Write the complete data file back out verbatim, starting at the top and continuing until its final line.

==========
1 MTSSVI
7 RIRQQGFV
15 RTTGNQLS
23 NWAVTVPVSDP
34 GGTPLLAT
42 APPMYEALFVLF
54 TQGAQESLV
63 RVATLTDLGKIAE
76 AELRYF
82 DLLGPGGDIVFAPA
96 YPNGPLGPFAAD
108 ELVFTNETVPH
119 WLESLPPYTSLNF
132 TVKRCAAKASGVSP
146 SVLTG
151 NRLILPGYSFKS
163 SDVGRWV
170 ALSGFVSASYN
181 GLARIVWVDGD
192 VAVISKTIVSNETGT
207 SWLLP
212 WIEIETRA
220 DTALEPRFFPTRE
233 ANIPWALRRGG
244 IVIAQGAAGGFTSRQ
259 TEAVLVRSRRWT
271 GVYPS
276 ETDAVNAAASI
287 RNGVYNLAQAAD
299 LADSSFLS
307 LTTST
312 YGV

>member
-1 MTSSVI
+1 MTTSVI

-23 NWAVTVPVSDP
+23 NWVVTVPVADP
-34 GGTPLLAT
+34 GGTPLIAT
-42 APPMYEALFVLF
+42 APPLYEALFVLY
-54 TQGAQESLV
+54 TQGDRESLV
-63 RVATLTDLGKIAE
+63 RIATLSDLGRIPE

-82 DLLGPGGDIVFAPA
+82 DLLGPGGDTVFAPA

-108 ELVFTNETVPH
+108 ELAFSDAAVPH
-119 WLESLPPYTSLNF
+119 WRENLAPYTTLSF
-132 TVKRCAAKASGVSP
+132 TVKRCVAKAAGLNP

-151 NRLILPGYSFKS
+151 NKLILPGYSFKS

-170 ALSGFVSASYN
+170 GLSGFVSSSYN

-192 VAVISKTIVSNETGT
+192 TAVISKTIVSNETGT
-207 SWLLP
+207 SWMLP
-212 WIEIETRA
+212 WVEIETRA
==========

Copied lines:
1 MTSSVI
7 RIRQQGFV
15 RTTGNQLS
23 NWAVTVPVSDP
34 GGTPLLAT
42 APPMYEALFVLF
54 TQGAQESLV
63 RVATLTDLGKIAE
76 AELRYF
82 DLLGPGGDIVFAPA
96 YPNGPLGPFAAD
108 ELVFTNETVPH
119 WLESLPPYTSLNF
132 TVKRCAAKASGVSP
146 SVLTG
151 NRLILPGYSFKS
163 SDVGRWV
170 ALSGFVSASYN
181 GLARIVWVDGD
192 VAVISKTIVSNETGT
207 SWLLP
212 WIEIETRA
220 DTALEPRFFPTRE
233 ANIPWALRRGG
244 IVIAQGAAGGFTSRQ
259 TEAVLVRSRRWT
271 GVYPS
276 ETDAVNAAASI
287 RNGVYNLAQAAD
299 LADSSFLS
307 LTTST
312 YGV

>member
-1 MTSSVI
+1 MTTSVI

-23 NWAVTVPVSDP
+23 NWVVTVPVADP
-34 GGTPLLAT
+34 GGTPLIAT
-42 APPMYEALFVLF
+42 APPLYEALFVLY
-54 TQGAQESLV
+54 TQGDRESLV
-63 RVATLTDLGKIAE
+63 RIATLSDLGRIPE

-82 DLLGPGGDIVFAPA
+82 DLLGPGGDTVFAPA

-108 ELVFTNETVPH
+108 ELAFSDAAVPH
-119 WLESLPPYTSLNF
+119 WRENLAPYTTLSF
-132 TVKRCAAKASGVSP
+132 TVKRCVAKAAGLNP

-151 NRLILPGYSFKS
+151 NKLILPGYSFKS

-170 ALSGFVSASYN
+170 GLSGFVSSSYN

-192 VAVISKTIVSNETGT
+192 TAVISKTIVSNETGT
-207 SWLLP
+207 SWMLP
-212 WIEIETRA
+212 WVEIETRA